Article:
Hate crimes against Jews in England and Wales doubled in past year
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Hate crimes against Jews in England and Wales doubled in past year

Government figures also show increase in targeting of individuals based on their sexual orientation

Illustrative: A truck with the words 'fuck off' and another with swastika graffiti on it were found outside a Jewish school in a Hasidic neighborhood in London, November 14, 2016. (Shomrim N.E. London/Twitter)
Illustrative: A truck with the words 'fuck off' and another with swastika graffiti on it were found outside a Jewish school in a Hasidic neighborhood in London, November 14, 2016. (Shomrim N.E. London/Twitter)

The number of reported hate crimes against Jews in England and Wales doubled in the past year, according to government statistics reported Tuesday by The Guardian.

Some 1,326 hate crimes targeted Jews, compared to 672 offenses last year. Attacks on Jews made up 18 percent of the year’s religious-based hate crimes, according to statistics from the UK’s Home Office.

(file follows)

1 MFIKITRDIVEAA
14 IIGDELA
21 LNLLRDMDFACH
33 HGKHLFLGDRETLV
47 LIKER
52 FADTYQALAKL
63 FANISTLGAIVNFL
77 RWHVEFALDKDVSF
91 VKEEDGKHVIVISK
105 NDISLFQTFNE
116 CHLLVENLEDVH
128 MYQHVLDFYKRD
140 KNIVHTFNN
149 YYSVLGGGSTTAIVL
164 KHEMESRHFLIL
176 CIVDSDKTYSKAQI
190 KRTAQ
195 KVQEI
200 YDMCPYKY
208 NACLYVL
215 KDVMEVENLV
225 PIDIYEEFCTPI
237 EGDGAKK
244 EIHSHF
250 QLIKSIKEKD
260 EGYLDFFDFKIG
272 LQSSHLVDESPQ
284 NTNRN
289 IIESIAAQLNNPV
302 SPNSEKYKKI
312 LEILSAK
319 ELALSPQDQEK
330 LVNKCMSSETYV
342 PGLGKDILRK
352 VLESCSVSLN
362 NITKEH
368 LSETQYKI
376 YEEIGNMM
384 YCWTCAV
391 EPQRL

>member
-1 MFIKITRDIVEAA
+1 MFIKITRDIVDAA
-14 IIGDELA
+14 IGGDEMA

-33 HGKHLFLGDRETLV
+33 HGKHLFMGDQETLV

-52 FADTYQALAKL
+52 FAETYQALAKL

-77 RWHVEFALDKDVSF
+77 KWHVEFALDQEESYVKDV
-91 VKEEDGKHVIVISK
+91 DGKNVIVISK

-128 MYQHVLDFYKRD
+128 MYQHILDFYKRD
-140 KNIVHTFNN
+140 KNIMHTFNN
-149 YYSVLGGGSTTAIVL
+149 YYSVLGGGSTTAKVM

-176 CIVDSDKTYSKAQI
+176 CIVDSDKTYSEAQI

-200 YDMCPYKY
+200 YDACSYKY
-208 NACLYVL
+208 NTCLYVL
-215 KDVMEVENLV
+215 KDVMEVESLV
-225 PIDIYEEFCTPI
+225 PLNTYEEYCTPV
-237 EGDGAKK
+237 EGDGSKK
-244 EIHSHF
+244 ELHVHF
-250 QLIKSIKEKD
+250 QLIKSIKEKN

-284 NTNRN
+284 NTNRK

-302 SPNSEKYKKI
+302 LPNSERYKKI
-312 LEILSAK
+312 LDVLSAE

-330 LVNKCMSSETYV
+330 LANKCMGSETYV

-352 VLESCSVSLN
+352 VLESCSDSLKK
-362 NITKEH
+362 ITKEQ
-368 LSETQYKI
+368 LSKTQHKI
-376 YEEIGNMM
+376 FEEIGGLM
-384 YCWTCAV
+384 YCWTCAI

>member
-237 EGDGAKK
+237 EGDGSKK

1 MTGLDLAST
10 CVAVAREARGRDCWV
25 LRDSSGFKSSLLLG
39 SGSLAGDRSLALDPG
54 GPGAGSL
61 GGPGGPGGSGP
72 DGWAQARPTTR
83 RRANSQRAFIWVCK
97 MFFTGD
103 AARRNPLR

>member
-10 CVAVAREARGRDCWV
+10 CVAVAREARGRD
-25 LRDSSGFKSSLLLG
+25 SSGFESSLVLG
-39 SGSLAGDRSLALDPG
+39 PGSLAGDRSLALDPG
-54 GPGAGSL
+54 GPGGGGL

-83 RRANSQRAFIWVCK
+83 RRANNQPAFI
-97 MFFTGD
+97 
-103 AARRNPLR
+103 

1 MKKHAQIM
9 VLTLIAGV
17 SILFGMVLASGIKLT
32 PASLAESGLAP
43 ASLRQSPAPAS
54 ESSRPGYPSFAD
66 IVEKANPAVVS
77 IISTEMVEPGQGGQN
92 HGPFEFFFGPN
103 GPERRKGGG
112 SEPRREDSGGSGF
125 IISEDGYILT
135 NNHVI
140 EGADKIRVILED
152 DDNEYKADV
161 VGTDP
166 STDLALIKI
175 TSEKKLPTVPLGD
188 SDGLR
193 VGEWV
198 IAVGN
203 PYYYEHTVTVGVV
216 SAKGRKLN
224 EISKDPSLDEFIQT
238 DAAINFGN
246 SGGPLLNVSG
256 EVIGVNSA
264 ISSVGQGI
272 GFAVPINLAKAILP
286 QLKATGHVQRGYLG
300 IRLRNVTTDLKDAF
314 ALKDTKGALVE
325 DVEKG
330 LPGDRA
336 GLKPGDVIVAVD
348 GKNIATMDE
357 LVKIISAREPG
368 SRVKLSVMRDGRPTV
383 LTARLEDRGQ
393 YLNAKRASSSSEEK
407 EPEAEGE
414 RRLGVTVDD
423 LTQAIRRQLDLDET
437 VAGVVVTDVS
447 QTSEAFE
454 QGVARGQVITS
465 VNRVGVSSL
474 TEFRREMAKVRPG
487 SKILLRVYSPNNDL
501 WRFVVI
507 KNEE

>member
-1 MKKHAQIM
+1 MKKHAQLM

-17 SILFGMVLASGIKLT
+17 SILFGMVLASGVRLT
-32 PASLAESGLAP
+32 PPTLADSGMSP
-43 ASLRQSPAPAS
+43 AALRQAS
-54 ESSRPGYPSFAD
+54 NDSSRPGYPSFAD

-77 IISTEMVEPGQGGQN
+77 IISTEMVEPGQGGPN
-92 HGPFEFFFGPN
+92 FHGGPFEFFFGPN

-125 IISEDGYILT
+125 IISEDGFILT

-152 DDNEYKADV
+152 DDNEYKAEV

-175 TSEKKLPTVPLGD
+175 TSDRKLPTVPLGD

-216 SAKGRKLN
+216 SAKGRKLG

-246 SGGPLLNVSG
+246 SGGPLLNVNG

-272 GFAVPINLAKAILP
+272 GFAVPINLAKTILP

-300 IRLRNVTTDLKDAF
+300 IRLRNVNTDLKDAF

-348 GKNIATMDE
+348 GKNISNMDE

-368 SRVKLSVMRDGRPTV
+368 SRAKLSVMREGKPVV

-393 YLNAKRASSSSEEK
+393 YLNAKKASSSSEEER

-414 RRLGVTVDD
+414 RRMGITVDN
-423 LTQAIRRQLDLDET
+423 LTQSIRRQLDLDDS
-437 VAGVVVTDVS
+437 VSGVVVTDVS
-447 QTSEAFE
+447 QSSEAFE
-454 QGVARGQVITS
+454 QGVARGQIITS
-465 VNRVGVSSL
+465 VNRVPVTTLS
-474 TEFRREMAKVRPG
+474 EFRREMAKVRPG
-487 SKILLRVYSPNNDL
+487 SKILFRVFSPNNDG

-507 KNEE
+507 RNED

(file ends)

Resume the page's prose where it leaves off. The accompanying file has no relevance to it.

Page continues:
In one account recorded by the Citizens UK community organizing group, a Jewish student in her 20s named Alicia was walking through Manchester when two men approached her and said, “We need you to run our business. We need a Jew to run our business because the Jews have all the money.”

She tried walking away, but one of the men proceeded to assault and sexually harass her. “If you can’t run our business, you can at least fuck me,” Alicia recalled him saying.

The 3,530 attacks on Muslims made up 47% of religious-based hate crime offenses, a similar figure to that recorded last year.

The overall number of hate crimes in England and Wales has more than doubled since 2013, to a total number of 103,379.

The majority of hate crimes in 2018-2019, 78,991, were described as racially based, but attacks on individuals due to their sexual orientation also saw a notable increase of 25%.

The Home Office said that the rise in offenses is partially due to improvement by authorities in crime reporting. However, the increase is also correlated to major national events such as terror attacks and the Brexit vote, according to the government office.

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